user experience guide

3 step guide to a remarkable user experience

- Updated March 12, 2018


user experience guide


User experience (UX) is a person’s total experience using a particular product, system or service and how that product, system or service meets his needs for it.

If a site is visually attractive, visitors have motivation to spend extra effort to use it. And, if it’s easy to use, they’ll come back more often.

The way information are positioned on the site is a crucial part of whether the user will understand the message they are trying to send. People are saturated with information and can’t process all of them.

That’s why, designers should organize information in theme parts on the website. Moreover, each of them will represent a different segment from the bigger story. Another way to organize information is through arranging it into diverse shapes. Put some of it into text content and the other into visual or graphic elements. That way you can get a better understanding of the company’s identity and makew visitors identify with it.

There are three general categories of work which create the user experience.


  1. Information architecture

Informational architecture is the process of creating an underlying system to organize the information.

All information has some underlying structure. Therefore, there is always some organizational idea that defines how all the information fits together in a certain scenario.

Information architecture frequently happens (or should happen) at the beginning of the development process. Knowing exactly who is going to be using the product is often a crutial part of creating an information architecture. A fundamental way to measure any community is through its demographics, which describe their physical and employment characteristics.

It’s the information architect’s job to make the implicit architecture explicit so that it matches what the users need, expect, and understand. Appropriate terminology is one of the most important elements in a successful interaction.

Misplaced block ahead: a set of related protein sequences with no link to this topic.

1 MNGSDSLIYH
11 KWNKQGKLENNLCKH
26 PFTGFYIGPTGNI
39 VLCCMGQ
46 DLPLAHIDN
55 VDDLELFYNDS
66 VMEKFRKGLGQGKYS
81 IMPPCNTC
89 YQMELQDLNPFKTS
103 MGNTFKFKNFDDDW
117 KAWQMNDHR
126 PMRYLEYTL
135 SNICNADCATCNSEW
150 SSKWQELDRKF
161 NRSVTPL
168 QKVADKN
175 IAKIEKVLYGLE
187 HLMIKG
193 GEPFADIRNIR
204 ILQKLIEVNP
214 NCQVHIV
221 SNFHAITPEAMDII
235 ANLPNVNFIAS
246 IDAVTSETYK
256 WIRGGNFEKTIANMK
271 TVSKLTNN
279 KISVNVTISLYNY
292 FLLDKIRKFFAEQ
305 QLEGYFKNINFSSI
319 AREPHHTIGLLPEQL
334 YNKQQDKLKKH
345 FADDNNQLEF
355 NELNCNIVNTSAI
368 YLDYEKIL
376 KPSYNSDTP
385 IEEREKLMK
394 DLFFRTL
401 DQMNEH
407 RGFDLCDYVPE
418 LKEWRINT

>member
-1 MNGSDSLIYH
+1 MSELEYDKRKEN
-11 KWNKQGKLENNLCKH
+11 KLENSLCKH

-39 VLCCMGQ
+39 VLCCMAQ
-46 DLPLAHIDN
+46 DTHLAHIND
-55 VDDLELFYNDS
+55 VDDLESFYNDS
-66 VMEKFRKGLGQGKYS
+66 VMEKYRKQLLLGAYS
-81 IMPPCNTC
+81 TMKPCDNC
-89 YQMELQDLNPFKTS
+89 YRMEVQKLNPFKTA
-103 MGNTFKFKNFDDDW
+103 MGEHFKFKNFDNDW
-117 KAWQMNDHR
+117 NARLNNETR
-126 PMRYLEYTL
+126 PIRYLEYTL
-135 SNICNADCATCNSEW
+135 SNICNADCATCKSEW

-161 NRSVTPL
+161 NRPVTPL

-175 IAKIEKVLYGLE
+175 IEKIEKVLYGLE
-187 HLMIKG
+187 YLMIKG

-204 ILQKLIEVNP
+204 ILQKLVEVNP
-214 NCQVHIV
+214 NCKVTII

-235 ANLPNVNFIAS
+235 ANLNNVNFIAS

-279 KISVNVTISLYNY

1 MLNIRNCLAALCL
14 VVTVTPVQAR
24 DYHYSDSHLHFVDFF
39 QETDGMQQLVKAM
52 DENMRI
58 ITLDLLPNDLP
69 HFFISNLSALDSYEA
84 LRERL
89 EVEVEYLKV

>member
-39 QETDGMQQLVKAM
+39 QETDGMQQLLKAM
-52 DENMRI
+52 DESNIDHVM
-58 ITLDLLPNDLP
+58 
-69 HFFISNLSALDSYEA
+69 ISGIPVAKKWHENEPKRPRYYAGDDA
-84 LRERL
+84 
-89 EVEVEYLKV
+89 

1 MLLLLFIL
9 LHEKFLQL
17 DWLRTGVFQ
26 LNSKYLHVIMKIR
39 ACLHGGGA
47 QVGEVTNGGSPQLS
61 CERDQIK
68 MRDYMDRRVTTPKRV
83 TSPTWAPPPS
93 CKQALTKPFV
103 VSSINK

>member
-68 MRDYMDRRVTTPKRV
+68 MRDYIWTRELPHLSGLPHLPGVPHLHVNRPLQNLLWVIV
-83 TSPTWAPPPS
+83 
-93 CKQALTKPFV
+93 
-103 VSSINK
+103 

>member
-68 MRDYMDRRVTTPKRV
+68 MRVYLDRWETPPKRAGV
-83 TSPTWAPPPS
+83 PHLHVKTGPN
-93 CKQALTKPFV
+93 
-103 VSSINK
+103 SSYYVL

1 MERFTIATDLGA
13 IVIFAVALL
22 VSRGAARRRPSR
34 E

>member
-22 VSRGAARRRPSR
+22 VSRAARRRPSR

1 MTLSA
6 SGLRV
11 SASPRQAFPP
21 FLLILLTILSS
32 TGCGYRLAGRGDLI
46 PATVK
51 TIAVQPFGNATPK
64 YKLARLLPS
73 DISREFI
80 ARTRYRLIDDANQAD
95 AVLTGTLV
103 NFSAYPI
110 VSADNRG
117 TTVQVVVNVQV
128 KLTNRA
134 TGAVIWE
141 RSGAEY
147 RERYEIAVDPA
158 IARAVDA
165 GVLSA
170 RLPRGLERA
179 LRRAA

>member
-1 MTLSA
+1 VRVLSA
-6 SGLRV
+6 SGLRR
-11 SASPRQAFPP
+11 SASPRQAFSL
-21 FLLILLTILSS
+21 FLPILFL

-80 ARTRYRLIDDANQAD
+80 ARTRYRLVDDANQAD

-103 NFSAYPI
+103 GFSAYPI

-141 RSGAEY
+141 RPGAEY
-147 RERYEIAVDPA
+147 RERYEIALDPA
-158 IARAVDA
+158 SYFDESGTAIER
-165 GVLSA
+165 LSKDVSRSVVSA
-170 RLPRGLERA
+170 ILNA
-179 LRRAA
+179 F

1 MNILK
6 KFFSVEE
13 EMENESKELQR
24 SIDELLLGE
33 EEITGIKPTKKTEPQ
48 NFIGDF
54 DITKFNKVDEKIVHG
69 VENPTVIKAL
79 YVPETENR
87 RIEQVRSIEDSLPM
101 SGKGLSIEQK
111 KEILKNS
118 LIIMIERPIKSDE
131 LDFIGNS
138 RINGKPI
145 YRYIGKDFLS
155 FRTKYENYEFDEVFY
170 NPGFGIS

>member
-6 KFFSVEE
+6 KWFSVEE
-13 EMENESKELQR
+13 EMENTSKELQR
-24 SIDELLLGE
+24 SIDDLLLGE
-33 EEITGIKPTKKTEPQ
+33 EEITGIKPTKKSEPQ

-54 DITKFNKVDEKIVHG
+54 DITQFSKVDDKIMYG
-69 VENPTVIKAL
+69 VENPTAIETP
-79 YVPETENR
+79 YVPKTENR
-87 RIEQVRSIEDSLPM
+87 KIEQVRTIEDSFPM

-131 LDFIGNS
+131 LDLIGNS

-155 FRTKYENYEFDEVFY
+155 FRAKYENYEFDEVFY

For information architecture, the most useful tools are the ones that give insights into who the target audience is and how they think about information (how they organize it, how they prioritize it).


  1. Interaction design

Interaction design is the way that structure is presented to its users.

After the designer determines the mental model and the target market, the focus shifts to the specifics of interaction. therefore, on the Web, each page is a different interface.

The interface can be thought of as everything that goes into the user’s immediate experience: what the user sees, hears, reads, and manipulates. The interface experience isn’t just a functionality, but also readability, navigation, and (the black sheep of the family) advertising. In short, it encompasses all facets of someone’s interaction.

Interaction designers determine how to navigate around the information architecture. They also arrange what users see, and make sure to present the right data, in the clearest way.


  1. Identity design

Identity design amplifies the product’s personality and attraction.

The identity is the combination of what a site does, how it looks, what associations it evokes, its editorial voice, and how it emphasizes certain features over others.

An identity designer needs information about people’s immediate emotional responses and how well they remember the product, afterwards.

An identity designer makes a website distinct from its competition. Therefore,  her logo, slogans, or colors inspire recognition through visual elements.

It all collides into one thing – target audiences.

Different audiences have different needs, wants and desires. It’s the designer’s work to create a website that will satisfy them better than how do competition does it. An information is useful only when it satisfies user expectations.

Leave a comment

Your email address will not be published. Required fields are marked *